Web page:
Stone Sculpture by Filipe Tohi in the Otaki Forks Artspace grounds. The lower sculpture (left) is carved in Andesite stone (here volcanic hard stone from Taranaki) is based on Lalava (ancient South Pacific forms of lashing). The sculpture above (top right) combines Andesite stone (volcanic hard stone from Taranaki) with stones from Taranki.
Filipe Tohi who now lives in Auckland was one of the founders of the Te Kupenga international stone sculpture symposium which is held every two years in New Plymouth.
Rubbish Blooms – “The Steve” and “The Joy” by Sonja van Kerkhoff. Each ‘flower’ is made from the rubbish donated by the person or family it is named after.
“The Steve” is an arrangement of 9 milk containers while “The Joy” are discarded rubber gloves complemented with bunches of bubble plastic.
Sonja’s 2013 collection of “Rubbish Blooms”.
Iwi: Ngati Mutunga; Moriori
I have been weaving for fourteen years now and started my raranga journey with kaiako Adrienne Spratt at Kapiti Island. This meeting has led to starting my Masters in Maori Visual Arts this year.
I am presently a Raranga Kaiako at Te Wananga o Aotearoa in Papaioea (Palmerston North) and love every minute of it. It is great to be working with a medium I am so passionate about and to be surrounded by like-minded people.
1966, Paraparaumu, Aotearoa | New Zealand and is of Czechoslovakian, Irish and Scottish descent.
She lives in Waikanae.
Degree in Māori Visual Arts (Massey University) Palmerston North, 2013.
2013: “Arohaehae, Raranga, Whiri, Whatu – Adrienne Spratt”
Review of her exhibition at Mahara Gallery, Waikanae.
15 Nov – 15 Dec 2013.
1941, Whanganui, Aotearoa | New Zealand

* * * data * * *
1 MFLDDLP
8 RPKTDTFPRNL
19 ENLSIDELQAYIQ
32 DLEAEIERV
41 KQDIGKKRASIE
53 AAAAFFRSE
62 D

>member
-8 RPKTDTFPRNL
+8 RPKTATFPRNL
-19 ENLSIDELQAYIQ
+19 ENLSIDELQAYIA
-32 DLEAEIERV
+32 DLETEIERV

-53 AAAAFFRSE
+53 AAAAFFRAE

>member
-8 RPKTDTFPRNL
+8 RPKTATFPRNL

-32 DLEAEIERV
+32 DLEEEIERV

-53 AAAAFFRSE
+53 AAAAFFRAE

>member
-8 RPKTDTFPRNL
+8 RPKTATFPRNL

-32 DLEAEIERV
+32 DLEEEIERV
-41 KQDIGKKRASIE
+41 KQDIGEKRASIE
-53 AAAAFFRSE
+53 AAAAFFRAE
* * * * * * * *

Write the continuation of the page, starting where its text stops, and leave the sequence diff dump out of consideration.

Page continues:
Te Ati Haunui-a-Paparangi,
Te Atiawa, Ngati Tuwharetoa
Lives in Tangimoana
Ilam School of Arts, Christchurch,
B.F.A. Elam, Auckland.
Hornsey College of Art, London + Central School of Art & Craft, London.
He lived in the UK between 1963 – 1974 where he became influenced by British Constructivism.
He returned to New Zealand in 1974, using materials such as rough saw timber and stone in minimalist works that engaged with Māori culture. Pine’s work is predominantly abstract minimal construction / deconstruction sculpture incorporating a variety of media including wood, plastic, metal, stone, glass, cast aluminium and digital. He is also known for his paintings (acrylic and enamel), drawing and digital documentation.
Frances Hodgkins Fellow, Dunedin
From 1999 to 2006, Matt Pine ran the Te Wa/the Space Gallery in Whanganui with over 80 shows featuring over 800 artists involving over 90 sponsors and 25 patrons. Since then he has been working on the Te Wa Sculpture Park at his residence in Tangimoana. In 2011 he established a small gallery space in The Gap, 101, Broadway, in Palmerston North.
See more of Matt’s sculpture:
1991: the Civic Centre, Wellington